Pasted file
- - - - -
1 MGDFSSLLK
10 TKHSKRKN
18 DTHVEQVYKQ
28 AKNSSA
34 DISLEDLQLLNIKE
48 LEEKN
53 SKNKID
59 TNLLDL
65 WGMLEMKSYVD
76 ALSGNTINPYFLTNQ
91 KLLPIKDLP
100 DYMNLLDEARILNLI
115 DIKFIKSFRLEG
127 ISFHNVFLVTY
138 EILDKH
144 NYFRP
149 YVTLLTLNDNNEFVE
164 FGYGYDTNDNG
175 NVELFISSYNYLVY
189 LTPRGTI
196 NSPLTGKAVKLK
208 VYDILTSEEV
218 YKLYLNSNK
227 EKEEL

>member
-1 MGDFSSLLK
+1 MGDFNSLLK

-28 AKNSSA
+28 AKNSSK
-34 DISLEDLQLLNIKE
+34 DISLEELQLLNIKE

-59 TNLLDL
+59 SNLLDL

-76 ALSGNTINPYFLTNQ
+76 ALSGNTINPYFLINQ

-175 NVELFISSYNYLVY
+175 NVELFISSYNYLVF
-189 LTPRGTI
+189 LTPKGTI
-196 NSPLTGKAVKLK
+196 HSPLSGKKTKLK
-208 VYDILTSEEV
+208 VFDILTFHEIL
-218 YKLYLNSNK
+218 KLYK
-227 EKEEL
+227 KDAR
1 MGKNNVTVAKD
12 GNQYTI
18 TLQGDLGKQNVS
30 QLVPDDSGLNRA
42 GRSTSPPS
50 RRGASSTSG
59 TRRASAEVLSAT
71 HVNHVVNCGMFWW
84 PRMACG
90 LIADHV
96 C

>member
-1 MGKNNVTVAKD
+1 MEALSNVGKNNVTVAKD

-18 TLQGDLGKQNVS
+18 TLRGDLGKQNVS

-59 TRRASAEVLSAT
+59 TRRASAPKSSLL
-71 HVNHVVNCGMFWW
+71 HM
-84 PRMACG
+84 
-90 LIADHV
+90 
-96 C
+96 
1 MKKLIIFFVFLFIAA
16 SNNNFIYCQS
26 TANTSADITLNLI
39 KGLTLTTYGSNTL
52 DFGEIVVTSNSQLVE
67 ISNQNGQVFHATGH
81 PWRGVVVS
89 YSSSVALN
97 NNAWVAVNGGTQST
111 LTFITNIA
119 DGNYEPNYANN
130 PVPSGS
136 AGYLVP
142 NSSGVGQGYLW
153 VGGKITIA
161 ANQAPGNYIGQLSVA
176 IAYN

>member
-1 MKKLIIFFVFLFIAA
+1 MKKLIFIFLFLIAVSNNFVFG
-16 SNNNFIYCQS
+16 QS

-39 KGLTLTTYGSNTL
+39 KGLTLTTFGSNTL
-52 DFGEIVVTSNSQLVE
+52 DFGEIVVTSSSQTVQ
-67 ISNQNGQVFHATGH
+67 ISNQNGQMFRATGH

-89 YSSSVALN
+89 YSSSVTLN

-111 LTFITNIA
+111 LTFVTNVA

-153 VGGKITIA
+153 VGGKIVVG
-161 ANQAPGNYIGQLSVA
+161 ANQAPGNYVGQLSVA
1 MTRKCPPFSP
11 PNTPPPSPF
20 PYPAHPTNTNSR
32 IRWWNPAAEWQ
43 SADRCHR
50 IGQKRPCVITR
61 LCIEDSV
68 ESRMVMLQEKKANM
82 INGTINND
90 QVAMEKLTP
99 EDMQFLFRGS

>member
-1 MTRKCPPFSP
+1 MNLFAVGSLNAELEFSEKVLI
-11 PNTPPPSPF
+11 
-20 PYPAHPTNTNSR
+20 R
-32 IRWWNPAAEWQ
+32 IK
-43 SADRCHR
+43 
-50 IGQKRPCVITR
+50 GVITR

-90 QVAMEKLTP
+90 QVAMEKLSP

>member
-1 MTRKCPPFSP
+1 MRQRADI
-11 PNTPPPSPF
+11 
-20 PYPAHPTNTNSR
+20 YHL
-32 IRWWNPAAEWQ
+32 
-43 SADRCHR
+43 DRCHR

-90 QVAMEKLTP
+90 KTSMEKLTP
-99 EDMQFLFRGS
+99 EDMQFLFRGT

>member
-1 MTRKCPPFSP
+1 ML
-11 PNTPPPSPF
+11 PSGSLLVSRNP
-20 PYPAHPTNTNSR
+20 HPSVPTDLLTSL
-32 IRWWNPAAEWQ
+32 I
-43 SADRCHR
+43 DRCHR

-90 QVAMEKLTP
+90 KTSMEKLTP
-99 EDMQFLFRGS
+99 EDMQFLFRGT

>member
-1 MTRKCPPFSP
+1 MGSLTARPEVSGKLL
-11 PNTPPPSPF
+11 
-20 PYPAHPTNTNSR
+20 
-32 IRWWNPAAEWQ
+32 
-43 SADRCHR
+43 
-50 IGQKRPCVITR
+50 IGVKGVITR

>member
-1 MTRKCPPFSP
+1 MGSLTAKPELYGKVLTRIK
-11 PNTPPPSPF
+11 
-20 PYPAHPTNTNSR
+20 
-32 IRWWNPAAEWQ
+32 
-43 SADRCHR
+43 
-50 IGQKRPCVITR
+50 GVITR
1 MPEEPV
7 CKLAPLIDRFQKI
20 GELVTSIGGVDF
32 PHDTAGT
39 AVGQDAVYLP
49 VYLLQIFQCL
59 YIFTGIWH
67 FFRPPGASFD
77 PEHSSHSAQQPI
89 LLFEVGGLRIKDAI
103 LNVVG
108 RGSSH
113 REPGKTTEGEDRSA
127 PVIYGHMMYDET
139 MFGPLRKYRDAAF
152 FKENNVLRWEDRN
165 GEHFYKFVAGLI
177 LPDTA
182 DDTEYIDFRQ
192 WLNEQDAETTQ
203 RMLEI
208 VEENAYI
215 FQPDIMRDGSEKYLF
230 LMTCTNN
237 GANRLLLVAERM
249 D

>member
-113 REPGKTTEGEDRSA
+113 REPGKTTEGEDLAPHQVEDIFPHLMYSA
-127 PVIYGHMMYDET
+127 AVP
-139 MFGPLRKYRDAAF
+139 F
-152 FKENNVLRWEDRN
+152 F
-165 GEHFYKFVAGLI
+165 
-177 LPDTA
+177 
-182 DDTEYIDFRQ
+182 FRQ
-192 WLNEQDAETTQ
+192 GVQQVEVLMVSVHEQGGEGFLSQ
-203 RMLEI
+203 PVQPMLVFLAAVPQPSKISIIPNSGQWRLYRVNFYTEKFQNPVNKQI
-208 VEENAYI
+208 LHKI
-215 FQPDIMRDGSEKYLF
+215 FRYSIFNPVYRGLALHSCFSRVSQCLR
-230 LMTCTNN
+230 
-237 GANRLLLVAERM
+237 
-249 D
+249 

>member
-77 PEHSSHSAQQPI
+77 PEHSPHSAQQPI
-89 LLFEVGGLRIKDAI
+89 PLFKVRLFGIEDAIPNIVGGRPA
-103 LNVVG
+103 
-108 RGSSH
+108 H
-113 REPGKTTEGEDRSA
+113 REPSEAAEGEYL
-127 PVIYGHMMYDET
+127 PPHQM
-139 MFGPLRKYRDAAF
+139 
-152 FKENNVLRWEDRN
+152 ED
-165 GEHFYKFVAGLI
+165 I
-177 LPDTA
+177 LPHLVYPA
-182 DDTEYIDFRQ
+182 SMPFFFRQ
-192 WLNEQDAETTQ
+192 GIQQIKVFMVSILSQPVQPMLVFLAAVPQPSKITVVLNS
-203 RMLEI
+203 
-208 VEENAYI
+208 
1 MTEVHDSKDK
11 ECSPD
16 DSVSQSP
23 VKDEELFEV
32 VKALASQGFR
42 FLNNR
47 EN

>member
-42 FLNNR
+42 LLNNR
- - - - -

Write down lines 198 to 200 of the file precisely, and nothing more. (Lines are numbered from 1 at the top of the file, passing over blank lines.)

59 YIFTGIWH
67 FFRPPGASFD
77 PEHSSHSAQQPI